X hits on this document

95 views

0 shares

0 downloads

0 comments

28 / 36

and to insist that it be communicated to the

parties.”42

A similar point is made by Judge Richard Mosk and Mr. Tom

Ginsburg. They say:

“Although party-appointed arbitrators are

supposed to be impartial and independent in

international arbitrations, some believe that

with the availability of dissent, arbitrators may

feel pressure to support the party that appointed

them and to disclose that support.”43

The third point goes to the relationship between the people who sit

as members of the arbitral tribunal. They may come from different

professions: lawyers, accountants, engineers – or whatever the exigencies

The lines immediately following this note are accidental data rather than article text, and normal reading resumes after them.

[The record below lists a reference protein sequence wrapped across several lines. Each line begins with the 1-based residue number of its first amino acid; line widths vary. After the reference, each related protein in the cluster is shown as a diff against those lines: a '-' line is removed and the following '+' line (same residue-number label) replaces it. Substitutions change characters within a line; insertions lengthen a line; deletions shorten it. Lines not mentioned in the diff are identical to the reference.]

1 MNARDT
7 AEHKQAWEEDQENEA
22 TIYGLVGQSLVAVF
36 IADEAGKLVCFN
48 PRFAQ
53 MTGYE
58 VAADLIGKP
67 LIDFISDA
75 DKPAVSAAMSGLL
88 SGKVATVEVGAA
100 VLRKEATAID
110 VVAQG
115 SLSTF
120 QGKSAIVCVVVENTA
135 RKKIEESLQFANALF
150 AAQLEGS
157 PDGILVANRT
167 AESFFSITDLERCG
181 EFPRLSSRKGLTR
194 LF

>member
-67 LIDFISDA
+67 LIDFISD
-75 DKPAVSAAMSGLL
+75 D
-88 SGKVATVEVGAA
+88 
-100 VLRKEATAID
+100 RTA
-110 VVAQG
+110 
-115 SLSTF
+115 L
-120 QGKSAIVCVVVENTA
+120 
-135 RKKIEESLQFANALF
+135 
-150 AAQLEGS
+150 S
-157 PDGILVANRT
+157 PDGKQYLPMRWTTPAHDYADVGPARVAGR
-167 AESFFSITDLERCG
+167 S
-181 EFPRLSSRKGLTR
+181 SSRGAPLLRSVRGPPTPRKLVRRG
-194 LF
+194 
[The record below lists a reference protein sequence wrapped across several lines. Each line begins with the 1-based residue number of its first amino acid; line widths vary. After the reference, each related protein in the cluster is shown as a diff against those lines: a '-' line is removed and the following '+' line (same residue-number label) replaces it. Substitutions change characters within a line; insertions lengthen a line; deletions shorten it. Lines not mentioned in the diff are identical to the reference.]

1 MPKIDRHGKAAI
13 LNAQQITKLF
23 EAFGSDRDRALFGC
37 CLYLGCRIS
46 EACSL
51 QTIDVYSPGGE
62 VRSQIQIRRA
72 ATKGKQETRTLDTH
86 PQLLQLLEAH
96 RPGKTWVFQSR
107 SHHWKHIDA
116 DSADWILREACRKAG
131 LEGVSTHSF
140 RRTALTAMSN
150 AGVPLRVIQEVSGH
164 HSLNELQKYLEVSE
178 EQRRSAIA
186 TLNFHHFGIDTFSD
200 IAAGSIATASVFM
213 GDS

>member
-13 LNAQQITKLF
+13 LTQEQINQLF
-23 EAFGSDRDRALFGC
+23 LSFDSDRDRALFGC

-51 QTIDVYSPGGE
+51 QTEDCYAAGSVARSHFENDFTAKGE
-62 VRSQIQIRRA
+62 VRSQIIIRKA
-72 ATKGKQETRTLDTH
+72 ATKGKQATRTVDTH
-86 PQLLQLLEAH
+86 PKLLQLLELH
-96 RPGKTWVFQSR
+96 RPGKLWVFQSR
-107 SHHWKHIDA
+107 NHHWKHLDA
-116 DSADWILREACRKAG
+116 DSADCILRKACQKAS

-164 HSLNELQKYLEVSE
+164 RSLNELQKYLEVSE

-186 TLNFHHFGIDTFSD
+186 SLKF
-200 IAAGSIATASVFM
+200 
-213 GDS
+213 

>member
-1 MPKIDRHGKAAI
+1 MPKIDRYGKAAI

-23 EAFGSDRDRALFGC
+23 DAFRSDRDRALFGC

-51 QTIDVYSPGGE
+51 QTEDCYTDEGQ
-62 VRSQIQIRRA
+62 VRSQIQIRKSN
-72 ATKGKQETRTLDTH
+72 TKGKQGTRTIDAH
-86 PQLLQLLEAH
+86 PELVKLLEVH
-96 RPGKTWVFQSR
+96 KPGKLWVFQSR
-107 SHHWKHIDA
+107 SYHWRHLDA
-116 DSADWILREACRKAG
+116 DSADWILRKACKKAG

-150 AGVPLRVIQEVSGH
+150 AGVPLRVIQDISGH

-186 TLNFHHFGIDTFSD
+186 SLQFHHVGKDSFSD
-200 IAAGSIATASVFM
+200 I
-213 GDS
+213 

of the case demands. In an international arbitration, they will generally

come from different legal backgrounds, with different languages and

perhaps different cultures. Yet for the purpose of the arbitration, and of

arriving at a decision they must try to work together, honestly and

impartially.

42 de Boisséson, “Le Droit Français de l’Arbitrage National et International”, 1998 at p.802 (my translation).

43 “Dissenting Opinions in International Arbitration”, at p.275, in “Liber Amicorum Bengt Broms”, cited in footnote 40.

  • -

    28-

X:\DAR\DANGEROUS DISSENTS

Document info
Document views95
Page views95
Page last viewedSun Dec 11 06:38:19 UTC 2016
Pages36
Paragraphs848
Words7635

Comments